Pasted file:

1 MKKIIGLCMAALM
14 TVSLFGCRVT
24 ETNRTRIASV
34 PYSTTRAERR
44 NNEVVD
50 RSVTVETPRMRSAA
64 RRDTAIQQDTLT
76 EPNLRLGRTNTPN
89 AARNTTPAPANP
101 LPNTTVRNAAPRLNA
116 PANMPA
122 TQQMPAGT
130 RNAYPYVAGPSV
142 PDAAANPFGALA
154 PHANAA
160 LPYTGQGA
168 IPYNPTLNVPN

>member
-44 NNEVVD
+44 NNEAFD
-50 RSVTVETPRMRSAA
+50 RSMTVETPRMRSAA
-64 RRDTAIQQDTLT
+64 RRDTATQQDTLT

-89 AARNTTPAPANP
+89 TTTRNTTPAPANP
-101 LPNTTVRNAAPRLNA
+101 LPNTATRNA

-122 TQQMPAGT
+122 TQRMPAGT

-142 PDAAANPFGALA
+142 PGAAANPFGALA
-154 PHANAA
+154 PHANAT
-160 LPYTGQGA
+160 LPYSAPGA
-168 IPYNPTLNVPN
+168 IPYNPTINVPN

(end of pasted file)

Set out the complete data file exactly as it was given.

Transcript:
1 MKKIIGLCMAALM
14 TVSLFGCRVT
24 ETNRTRIASV
34 PYSTTRAERR
44 NNEVVD
50 RSVTVETPRMRSAA
64 RRDTAIQQDTLT
76 EPNLRLGRTNTPN
89 AARNTTPAPANP
101 LPNTTVRNAAPRLNA
116 PANMPA
122 TQQMPAGT
130 RNAYPYVAGPSV
142 PDAAANPFGALA
154 PHANAA
160 LPYTGQGA
168 IPYNPTLNVPN

>member
-44 NNEVVD
+44 NNEAFD
-50 RSVTVETPRMRSAA
+50 RSMTVETPRMRSAA
-64 RRDTAIQQDTLT
+64 RRDTATQQDTLT

-89 AARNTTPAPANP
+89 TTTRNTTPAPANP
-101 LPNTTVRNAAPRLNA
+101 LPNTATRNA

-122 TQQMPAGT
+122 TQRMPAGT

-142 PDAAANPFGALA
+142 PGAAANPFGALA
-154 PHANAA
+154 PHANAT
-160 LPYTGQGA
+160 LPYSAPGA
-168 IPYNPTLNVPN
+168 IPYNPTINVPN